75 years of UN in 75 stories: Krista van den Berg

In 2016, Krista van den Berg (1978) was working for UNICEF Nigeria. While she was there, Gerida Birukila, one of her Nigerian colleagues, made an unforgettable impression on her. Krista now works as a freelance film-maker for various charitable groups.

200 years ago, Nigeria was a caliphate ruled by a sultan. It was a land with a rich Islamic culture. Under British colonial rule in the twentieth century, sharia law gradually gave way to modern legislation, Western education and Christianity. But not without sowing the seeds of unrest and division.

Oil revenues paved the way for widespread corruption and enriched a small elite. When sharia law returned, it was initially assumed that it would offer a solution, but that also failed to stamp out corruption. The country became a breeding ground for the rise of a new generation of hard-line Muslims calling for revolution against the West. As the 21st century dawned, Boko Haram developed into a radical group increasingly turning to violence to spread its extremist ideology.

“Gerida went the extra mile as a human being, not as a UN aid worker”

Calls for sanctions and UN intervention grew, reaching a crescendo in 2014 when the group kidnapped hundreds of young girls at a boarding school. The UN High Commissioner for Human Rights called upon the international community to put an end to Boko Haram’s campaign of violence and terror, which had by that point forced aid organisations to temporarily discontinue their humanitarian relief efforts in the country for fear of attacks by Boko Haram.

In 2017, the UN Security Council adopted a resolution calling for support in the fight against this terrorist organisation.

“It was Christmas day, and all of us aid workers had to stay in the hotel. The chance of an attack was even higher than usual on a Christian holiday. I had just arrived in Nigeria, where Boko Haram’s attacks and terror campaign had left deep scars. At that point, the noise of the explosions from the attacks at night didn’t even startle me awake me any longer. It was the strangest Christmas I’ve ever had. I was standing in the courtyard of the hotel looking at the lone white plastic Christmas tree. Suddenly my colleague Gerida came running in. She had gone out, all on her own, to a group of refugees who had by necessity had to settle just outside the camp. She had bought them clothes, food and drink, all with her own money, and distributed it there. It just touched me so much; for me, it was the true spirit of Christmas.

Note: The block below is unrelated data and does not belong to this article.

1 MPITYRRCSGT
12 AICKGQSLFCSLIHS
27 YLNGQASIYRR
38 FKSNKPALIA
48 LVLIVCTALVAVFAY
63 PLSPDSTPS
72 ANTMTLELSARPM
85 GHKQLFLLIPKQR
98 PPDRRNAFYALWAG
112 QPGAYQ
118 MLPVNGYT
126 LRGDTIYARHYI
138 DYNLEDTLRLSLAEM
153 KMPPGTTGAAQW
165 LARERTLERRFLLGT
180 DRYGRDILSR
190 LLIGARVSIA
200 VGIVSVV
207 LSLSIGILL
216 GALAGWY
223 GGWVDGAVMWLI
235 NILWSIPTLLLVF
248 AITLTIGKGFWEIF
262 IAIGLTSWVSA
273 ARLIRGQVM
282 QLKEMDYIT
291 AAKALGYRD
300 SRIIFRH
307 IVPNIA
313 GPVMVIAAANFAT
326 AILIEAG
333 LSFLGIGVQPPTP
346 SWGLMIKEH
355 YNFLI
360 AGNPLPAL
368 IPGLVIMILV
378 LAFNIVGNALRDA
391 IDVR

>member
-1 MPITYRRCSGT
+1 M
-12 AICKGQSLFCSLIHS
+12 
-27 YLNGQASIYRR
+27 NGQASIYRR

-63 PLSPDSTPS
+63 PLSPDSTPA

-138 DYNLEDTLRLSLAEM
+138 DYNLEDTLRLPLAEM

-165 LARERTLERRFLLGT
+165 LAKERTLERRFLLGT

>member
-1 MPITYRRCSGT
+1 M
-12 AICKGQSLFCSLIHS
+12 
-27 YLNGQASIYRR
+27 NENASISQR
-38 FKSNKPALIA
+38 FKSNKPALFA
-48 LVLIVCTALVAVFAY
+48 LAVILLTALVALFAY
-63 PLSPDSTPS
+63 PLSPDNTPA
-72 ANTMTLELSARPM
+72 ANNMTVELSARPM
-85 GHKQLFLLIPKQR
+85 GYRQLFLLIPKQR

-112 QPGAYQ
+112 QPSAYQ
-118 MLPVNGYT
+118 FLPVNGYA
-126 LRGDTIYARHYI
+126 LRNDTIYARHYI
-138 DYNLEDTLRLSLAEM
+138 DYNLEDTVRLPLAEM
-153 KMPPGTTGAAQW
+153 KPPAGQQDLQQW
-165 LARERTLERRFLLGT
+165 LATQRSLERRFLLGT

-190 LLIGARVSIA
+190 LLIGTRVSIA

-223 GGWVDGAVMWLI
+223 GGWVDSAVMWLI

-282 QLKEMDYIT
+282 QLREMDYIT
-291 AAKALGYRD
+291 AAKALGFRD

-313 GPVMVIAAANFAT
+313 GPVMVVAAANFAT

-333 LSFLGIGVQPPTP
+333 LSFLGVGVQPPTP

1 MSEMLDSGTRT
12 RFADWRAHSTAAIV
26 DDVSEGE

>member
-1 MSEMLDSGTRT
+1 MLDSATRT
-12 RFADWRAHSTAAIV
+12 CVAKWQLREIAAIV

“She had bought them clothes, food and drink, all with her own money, and distributed it there”

On a different occasion, I really failed in that department, when I was in Nigeria recording videos for a donation drive back at home in the Netherlands. We only had one day to shoot the footage and everything was very tight. We went to a camp where food was being distributed. A woman came walking past us, old and nearly blind, walking with a stick, and she held out her hand to us. I asked to the aid workers if she was going to get food later. They said that she would. So we went on filming. When we were walking back, she fell over into a shallow ditch full of brackish water, right in front of us. She was covered in this foul water; it was the most dehumanising thing I had ever seen. Obviously I had misjudged the situation. I should have stopped recording to make sure she got help right away. I’m not proud of what I failed to do that day.

There is only one place on earth where nearly all the nations of the world sit around the table: the United Nations. The UN focuses on issues that transcend the borders of countries or even affect the entire world, such as peace and security, climate change, education, health, cultural heritage, economic development, and more. To many, the work of the UN seems very abstract, but by engaging with rescue workers, peacekeepers, aid workers, diplomats, eyewitnesses, soldiers, and others involved with the UN, it becomes clear how important the work of this organization is. This is exactly what Humanity House has done. Unfortunately, this organization had to close its doors, but Just Peace and Museon-Omniversum have teamed up to preserve their stories. You can now find these stories on Just Peace's website, and some of them are also included in an exhibition about the UN at Museon-Omniversum. 

The 75 Years of UN Stories were collected and curated by Frederiek Biemans for Humanity House.